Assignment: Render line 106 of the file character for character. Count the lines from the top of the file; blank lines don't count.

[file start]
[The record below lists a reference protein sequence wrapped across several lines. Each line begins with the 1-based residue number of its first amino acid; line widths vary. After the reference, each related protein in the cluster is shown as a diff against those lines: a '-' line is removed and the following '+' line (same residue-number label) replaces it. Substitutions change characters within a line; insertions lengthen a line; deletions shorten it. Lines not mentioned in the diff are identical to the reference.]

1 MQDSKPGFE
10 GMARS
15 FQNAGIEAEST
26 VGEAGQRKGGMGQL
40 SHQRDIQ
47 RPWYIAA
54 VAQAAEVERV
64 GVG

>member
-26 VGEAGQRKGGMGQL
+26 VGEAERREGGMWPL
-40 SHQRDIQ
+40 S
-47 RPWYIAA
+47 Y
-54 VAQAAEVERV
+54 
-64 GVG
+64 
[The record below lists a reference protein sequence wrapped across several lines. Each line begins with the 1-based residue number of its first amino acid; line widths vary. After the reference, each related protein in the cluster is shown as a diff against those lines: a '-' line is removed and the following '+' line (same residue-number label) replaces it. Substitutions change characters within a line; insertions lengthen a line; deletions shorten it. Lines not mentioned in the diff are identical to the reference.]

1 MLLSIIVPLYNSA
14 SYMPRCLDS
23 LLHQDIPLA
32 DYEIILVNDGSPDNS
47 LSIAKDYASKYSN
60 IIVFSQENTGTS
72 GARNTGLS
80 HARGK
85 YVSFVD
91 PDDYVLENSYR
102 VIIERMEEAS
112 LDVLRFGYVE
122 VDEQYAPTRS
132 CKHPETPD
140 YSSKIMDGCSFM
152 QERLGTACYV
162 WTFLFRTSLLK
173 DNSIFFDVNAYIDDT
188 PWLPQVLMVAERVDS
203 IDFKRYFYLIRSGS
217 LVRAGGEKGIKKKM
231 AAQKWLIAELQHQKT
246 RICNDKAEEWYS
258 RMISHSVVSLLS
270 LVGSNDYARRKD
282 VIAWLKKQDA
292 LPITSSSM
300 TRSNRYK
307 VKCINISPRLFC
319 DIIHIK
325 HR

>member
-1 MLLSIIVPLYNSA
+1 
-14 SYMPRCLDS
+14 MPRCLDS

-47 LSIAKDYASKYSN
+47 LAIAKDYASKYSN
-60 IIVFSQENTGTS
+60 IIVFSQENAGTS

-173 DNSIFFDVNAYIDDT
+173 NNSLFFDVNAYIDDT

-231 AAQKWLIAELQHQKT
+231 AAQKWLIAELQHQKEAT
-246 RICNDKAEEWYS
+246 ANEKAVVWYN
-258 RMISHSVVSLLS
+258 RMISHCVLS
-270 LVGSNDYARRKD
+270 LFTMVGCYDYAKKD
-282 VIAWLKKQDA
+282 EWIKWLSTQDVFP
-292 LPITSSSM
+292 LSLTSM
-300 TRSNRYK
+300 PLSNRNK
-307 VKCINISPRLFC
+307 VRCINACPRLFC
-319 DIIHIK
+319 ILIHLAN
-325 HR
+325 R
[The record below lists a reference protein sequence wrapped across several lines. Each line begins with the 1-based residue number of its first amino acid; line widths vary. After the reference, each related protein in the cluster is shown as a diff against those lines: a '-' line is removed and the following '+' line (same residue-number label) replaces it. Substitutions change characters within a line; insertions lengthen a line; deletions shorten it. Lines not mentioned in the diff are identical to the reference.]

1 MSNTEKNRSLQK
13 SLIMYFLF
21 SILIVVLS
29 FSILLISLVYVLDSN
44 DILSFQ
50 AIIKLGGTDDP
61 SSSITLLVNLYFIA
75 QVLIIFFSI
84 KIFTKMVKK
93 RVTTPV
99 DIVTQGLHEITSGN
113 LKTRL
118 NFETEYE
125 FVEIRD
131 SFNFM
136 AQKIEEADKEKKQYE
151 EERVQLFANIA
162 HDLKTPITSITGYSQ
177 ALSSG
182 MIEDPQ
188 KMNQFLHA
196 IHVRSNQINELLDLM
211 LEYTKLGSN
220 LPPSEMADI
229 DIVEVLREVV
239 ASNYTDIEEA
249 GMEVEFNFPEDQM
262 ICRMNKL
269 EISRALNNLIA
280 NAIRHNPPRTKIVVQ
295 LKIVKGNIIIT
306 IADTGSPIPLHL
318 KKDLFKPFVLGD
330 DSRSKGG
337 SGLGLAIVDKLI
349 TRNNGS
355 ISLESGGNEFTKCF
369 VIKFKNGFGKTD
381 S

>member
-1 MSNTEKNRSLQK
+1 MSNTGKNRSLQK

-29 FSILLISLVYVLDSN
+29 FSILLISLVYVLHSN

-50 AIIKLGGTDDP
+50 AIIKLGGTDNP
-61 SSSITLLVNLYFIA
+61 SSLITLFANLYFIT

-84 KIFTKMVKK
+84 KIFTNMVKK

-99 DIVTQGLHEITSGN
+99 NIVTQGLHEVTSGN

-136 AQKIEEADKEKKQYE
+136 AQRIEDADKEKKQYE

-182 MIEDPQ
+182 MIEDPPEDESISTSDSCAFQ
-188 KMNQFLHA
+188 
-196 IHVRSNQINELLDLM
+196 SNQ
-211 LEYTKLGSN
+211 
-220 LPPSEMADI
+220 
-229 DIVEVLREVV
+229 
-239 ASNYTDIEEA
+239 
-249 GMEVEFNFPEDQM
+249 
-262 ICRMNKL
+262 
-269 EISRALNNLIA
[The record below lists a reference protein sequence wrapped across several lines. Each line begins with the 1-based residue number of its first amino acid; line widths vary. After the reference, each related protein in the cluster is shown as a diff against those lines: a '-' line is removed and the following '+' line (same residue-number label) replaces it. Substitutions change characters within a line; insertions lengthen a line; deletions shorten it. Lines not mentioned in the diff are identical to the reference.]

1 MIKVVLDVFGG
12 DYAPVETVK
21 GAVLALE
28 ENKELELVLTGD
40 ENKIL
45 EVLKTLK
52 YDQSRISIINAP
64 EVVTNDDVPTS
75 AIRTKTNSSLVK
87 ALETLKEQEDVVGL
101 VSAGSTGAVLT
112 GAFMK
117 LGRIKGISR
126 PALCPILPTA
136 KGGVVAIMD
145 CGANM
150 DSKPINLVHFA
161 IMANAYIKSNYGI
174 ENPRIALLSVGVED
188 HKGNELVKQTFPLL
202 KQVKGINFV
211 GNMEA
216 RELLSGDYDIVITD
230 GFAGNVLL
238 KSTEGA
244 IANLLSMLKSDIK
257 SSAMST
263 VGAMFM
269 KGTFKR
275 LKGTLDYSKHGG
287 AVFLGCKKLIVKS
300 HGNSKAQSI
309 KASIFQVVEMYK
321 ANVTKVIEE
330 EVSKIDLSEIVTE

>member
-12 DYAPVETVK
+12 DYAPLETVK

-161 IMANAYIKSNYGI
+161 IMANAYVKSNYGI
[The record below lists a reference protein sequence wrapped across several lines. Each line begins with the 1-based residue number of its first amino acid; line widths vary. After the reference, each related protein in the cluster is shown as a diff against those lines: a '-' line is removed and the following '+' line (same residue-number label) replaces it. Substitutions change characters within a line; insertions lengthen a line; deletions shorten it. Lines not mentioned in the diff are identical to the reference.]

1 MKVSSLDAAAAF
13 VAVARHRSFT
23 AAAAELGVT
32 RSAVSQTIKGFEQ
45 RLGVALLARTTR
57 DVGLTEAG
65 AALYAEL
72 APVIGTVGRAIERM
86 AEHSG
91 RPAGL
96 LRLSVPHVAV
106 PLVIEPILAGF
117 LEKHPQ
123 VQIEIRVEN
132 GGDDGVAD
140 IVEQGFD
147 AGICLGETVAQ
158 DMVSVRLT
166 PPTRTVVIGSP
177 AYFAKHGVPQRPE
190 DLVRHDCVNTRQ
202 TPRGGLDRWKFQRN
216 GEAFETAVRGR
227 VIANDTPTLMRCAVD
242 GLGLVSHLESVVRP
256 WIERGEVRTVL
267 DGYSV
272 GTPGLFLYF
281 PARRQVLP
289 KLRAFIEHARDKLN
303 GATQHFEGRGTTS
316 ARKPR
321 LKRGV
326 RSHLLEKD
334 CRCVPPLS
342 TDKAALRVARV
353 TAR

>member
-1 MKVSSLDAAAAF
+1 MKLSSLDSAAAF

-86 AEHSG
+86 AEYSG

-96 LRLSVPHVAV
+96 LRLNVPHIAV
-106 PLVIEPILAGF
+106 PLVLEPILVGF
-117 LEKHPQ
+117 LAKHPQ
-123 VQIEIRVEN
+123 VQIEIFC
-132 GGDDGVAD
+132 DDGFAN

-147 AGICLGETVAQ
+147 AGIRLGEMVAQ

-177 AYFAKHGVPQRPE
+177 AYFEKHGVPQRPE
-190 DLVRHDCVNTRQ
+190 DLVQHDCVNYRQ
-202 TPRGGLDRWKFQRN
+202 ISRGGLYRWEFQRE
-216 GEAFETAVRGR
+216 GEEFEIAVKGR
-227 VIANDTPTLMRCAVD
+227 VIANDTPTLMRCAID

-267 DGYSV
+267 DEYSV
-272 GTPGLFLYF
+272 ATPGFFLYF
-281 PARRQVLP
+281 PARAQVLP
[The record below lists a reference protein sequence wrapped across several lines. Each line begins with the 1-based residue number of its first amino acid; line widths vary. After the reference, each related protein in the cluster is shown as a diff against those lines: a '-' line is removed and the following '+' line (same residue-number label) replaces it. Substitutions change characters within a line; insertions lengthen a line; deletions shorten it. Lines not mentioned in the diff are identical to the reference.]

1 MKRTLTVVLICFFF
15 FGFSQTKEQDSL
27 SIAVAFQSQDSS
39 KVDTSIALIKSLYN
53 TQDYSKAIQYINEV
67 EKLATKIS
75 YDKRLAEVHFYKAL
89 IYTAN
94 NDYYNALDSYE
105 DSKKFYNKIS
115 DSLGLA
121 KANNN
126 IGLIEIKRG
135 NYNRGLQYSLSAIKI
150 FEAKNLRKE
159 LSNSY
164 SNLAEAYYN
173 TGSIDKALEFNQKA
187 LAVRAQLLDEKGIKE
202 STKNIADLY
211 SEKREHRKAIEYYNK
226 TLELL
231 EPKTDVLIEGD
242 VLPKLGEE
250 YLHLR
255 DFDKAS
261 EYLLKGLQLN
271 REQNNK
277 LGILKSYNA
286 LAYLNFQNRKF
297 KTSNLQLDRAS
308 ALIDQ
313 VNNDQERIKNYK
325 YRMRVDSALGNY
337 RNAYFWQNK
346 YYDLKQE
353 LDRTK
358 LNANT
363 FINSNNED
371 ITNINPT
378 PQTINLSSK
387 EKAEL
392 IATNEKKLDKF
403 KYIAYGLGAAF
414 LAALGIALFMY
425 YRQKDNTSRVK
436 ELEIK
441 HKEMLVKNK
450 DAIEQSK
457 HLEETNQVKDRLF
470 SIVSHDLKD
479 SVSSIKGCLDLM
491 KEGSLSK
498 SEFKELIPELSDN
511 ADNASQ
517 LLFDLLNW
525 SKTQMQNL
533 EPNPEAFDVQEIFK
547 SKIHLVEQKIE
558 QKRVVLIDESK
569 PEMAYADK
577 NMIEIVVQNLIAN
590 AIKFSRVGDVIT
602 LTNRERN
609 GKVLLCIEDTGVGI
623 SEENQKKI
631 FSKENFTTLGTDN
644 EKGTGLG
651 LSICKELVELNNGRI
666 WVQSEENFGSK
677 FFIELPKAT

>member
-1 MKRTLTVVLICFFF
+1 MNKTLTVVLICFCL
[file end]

196 IHVRSNQINELLDLM